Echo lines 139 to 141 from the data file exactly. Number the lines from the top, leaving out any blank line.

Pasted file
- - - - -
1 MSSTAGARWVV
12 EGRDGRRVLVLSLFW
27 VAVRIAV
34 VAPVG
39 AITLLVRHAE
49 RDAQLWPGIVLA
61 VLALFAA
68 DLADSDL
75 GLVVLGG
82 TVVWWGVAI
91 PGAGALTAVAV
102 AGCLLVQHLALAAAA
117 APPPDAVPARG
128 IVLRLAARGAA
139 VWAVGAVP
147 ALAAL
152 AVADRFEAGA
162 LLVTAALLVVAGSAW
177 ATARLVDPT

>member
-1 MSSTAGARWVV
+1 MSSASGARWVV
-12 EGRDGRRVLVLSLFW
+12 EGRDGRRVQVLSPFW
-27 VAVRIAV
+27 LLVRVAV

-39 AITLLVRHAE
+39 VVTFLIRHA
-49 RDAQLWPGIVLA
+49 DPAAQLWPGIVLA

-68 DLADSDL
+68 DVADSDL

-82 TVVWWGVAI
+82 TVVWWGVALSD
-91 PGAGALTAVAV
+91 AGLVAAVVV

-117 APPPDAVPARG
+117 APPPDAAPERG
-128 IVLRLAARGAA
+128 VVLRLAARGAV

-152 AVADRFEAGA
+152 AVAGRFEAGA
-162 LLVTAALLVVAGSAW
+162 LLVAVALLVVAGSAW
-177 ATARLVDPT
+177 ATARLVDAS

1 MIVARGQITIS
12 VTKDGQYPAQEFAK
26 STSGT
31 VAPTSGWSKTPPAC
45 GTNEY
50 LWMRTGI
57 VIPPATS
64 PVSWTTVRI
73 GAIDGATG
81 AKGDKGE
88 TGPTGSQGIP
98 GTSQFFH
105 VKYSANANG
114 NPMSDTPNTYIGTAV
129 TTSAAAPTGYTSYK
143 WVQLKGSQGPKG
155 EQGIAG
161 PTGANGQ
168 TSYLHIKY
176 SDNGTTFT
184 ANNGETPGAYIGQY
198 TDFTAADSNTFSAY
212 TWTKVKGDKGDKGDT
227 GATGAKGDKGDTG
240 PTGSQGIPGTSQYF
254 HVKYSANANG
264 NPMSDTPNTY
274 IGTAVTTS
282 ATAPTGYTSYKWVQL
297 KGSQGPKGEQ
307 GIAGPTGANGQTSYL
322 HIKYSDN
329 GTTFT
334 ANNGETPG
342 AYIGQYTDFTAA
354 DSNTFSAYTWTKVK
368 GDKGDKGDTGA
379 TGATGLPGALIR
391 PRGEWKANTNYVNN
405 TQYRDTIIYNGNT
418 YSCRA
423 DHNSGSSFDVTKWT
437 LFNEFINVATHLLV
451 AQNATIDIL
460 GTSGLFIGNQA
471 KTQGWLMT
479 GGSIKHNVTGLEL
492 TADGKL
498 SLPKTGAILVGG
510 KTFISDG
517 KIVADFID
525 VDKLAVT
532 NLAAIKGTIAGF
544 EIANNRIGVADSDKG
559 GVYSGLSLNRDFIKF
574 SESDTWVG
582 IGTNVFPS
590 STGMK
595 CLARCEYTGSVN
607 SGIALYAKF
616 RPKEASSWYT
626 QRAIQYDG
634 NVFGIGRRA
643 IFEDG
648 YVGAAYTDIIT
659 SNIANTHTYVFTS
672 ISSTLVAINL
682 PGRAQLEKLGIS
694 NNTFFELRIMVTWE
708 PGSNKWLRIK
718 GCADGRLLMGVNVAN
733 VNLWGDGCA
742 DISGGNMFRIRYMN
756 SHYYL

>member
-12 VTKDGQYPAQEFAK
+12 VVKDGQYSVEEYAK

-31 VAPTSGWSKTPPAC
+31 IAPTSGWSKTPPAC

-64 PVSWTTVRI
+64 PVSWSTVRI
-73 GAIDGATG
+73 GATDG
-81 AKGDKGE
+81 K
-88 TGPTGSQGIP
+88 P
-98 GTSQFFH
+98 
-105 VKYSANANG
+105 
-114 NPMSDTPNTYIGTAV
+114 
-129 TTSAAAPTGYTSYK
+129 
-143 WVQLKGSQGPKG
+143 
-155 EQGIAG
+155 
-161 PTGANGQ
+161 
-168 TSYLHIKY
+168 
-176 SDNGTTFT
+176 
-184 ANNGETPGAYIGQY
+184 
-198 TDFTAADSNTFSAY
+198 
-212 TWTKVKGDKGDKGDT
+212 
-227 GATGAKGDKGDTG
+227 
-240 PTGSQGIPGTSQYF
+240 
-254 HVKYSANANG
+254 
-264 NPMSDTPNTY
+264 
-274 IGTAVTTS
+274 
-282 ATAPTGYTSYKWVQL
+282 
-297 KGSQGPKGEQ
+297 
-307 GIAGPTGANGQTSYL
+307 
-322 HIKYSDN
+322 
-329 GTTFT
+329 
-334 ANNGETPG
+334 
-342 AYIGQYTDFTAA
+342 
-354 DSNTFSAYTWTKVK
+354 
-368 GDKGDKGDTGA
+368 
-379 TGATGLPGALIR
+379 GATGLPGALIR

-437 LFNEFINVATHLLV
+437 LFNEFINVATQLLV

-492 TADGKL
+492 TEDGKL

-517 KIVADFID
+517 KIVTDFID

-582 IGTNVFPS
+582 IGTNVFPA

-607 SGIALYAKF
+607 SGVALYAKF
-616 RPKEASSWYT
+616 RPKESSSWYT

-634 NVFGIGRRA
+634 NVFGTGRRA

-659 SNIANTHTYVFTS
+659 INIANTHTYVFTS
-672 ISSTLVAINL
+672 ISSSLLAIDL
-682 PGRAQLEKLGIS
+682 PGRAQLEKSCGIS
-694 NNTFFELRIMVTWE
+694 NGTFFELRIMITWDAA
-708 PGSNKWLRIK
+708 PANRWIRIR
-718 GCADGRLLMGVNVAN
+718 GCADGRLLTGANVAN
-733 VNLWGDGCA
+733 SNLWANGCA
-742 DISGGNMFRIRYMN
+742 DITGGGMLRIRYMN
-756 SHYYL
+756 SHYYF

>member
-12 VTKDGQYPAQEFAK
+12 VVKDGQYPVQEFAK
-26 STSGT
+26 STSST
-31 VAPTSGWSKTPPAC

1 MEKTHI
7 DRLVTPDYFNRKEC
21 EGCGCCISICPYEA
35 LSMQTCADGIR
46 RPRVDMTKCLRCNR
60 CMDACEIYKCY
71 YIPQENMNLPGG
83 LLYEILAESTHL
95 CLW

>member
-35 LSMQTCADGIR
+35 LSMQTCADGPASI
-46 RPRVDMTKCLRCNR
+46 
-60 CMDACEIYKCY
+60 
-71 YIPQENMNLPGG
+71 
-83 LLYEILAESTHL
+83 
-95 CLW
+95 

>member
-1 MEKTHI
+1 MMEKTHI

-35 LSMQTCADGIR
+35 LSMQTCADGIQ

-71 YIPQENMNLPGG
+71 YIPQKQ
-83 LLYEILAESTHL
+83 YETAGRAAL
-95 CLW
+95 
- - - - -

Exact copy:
+114 
-129 TTSAAAPTGYTSYK
+129 